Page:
One Eight Hundred Ghosts

G. Davis Cathcart


Thesis Mentor: Dilraj Mann
Media/Format: Sequential Art

One Eight Hundred Ghosts is a graphic novella about the internal and external conflicts of a team of art thieves.The protagonist, Cedric, assembles a collection of peers  who moonlight as astral projecting time travellers. They lead the typical life of eighties art-going socialites on the scene—attending art shows and making appearances at fine dining institutions and art-world hangouts. They also undertake a fantastical heist by using otherworldly technology to enter the future and repurpose the intellectual property of a popular evil artist in order to change its cultural trajectory. The story's heroes realize that society will face a conundrum that only they can rectify: accept the work of a sonic genius despite his abusive tendencies or release the masterpiece themselves, stripping the artist of his pivotal success that would later enable his power and crimes. Ultimately, the group of thieves seek to improve the art world that they endorse by saving the decade’s defining cultural touchstone…Michael Jackson’s Thriller.

G. Davis Cathcart

G. Davis Cathcart is an illustrator and writer currently residing in Ridgewood, Queens, New York. He has studied art and illustration at the Cooper Union, Maryland Institute College of Art, Rhode Island School of Design (RISD), and School of Visual Arts. He has worked for Maira Kalman, William Wegman, and the New Yorker’s art department. Davis has taught art to children of all ages in public schools all over New York City. Both RISD and the Society of Illustrators have given him awards for his illustration work. He likes telling cerebral stories that do not take themselves too seriously and tries to subvert the carefree aspects of his writing with the detail of his visuals. He plans to continue to publish his work and teach.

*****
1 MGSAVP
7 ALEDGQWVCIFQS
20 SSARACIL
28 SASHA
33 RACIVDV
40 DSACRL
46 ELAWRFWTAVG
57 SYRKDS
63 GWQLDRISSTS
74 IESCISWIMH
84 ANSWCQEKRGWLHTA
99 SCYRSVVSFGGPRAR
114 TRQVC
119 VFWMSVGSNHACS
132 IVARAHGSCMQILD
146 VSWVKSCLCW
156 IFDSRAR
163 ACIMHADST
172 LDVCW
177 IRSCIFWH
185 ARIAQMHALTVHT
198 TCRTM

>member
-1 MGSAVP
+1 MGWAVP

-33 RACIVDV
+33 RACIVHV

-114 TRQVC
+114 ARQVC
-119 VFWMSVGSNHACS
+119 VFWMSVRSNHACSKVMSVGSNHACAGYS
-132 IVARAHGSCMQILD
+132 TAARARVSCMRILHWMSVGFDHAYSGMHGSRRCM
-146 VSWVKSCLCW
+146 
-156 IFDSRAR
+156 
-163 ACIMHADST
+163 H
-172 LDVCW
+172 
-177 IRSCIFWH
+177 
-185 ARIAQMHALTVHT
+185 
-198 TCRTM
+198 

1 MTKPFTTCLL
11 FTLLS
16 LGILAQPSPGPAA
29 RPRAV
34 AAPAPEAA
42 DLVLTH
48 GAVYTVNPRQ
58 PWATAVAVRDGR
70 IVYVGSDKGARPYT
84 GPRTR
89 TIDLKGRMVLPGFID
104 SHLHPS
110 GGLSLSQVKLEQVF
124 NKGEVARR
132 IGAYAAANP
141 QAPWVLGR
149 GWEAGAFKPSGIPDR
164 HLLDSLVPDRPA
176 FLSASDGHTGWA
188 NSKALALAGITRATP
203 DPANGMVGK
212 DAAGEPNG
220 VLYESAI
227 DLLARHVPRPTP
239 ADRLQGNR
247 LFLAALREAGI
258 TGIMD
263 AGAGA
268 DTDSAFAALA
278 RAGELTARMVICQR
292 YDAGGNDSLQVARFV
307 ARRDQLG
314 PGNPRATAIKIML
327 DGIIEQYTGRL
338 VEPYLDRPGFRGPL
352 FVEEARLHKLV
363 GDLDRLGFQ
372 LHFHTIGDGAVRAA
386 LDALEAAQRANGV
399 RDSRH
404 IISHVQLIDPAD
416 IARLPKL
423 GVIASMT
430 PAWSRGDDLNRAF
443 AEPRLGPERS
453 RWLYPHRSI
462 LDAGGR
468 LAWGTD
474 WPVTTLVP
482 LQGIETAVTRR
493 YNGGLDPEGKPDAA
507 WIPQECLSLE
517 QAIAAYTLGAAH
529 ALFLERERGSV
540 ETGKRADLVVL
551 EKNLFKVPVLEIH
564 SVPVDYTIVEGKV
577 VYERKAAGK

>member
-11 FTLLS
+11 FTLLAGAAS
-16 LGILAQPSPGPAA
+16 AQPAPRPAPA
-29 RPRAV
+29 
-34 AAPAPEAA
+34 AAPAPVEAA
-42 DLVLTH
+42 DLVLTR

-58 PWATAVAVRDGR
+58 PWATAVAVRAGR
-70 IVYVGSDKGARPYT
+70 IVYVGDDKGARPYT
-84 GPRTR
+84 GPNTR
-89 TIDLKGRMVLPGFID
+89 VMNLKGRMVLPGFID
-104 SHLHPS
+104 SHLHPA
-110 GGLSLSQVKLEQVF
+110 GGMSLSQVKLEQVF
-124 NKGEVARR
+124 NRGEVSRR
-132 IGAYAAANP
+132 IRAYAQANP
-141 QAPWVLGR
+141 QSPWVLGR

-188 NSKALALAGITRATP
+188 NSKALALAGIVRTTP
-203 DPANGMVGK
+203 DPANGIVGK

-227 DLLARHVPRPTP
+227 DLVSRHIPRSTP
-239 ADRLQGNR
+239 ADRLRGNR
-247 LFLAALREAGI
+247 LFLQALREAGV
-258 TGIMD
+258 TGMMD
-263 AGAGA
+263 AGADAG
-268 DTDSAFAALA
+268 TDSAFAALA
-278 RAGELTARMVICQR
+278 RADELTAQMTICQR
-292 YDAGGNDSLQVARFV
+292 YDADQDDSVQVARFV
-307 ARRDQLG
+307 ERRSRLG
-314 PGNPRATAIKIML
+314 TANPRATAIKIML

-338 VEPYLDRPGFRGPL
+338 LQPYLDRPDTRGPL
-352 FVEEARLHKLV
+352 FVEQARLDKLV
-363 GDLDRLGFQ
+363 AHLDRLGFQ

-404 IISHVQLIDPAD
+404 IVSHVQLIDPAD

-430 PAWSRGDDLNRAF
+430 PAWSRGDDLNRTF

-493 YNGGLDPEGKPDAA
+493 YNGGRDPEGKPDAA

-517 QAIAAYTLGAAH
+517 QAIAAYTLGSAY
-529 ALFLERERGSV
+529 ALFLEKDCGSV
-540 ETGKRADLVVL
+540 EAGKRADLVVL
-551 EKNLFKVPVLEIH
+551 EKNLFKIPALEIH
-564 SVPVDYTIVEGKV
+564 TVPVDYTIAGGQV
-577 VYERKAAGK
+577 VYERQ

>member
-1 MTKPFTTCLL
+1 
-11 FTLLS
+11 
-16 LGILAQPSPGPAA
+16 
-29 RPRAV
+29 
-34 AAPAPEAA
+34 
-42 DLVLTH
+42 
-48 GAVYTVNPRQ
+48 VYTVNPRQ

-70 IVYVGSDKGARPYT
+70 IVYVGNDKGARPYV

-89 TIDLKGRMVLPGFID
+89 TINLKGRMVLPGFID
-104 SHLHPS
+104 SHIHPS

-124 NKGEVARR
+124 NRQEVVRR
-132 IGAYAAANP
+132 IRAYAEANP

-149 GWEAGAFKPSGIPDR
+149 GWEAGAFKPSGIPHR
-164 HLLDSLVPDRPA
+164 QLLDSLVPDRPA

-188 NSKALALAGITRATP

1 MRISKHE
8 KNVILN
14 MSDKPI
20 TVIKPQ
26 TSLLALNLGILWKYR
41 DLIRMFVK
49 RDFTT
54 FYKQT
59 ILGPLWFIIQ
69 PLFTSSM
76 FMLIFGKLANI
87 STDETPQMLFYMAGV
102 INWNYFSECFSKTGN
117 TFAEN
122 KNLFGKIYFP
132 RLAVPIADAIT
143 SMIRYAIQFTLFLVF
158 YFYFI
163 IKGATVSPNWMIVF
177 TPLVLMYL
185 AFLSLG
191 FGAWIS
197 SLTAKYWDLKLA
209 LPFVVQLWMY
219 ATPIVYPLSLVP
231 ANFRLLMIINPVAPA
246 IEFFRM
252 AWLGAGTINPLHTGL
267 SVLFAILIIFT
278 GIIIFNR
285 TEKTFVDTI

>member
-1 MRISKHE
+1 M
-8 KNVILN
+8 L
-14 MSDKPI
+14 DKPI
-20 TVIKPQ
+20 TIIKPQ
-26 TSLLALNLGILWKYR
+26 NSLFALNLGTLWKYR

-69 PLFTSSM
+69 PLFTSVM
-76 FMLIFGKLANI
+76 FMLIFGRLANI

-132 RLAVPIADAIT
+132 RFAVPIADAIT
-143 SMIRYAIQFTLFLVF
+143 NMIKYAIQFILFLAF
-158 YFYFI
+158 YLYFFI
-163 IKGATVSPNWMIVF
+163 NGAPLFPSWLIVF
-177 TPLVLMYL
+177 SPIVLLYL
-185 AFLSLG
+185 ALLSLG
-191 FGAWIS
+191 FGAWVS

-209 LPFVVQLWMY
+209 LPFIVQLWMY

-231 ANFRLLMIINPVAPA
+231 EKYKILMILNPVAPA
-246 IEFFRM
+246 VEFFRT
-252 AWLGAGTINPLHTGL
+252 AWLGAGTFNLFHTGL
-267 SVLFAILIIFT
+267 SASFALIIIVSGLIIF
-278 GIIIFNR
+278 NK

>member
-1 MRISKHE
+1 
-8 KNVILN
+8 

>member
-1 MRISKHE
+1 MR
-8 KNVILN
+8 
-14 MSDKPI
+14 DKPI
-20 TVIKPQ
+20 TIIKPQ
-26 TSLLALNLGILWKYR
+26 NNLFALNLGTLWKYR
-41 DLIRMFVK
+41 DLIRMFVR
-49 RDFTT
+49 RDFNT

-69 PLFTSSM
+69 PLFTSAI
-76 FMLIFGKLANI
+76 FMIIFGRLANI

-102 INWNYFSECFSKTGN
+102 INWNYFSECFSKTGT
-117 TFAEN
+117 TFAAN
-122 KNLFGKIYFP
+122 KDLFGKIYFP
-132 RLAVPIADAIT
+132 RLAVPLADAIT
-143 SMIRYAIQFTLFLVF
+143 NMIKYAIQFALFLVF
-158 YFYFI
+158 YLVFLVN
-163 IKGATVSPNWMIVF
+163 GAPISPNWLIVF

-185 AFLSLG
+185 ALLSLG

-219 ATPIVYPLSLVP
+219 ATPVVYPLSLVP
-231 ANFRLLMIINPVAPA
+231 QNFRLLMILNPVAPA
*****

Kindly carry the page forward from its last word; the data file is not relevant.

Community Project

For this project I’ve sourced a dollar coin operated newspaper box from the internet and re-contextualize it as a community comics library. I’ve filled it with certain pages of my thesis and chained it to a pole Staple Street in TriBeCa where the majority of my story unfolds.

I’ve tied this project to the community of TriBeCa both because the majority of my story takes place in the landmarks of the neighborhood and because I grew up there. I’m personally interested in getting my work out and into readers hands by any means necessary and this has certainly fulfilled that desire. One unexpected outcome was the outcry of support for the project. My stock of over two hundred zines and prints were gone within a week of installation and subsequently replaced with comics projects by other artists.
Along with the overwhelming support from both my peers and local creators, were an influx of photos showcasing people interacting with the box from emails and social media blasts all presenting a positive response to the project.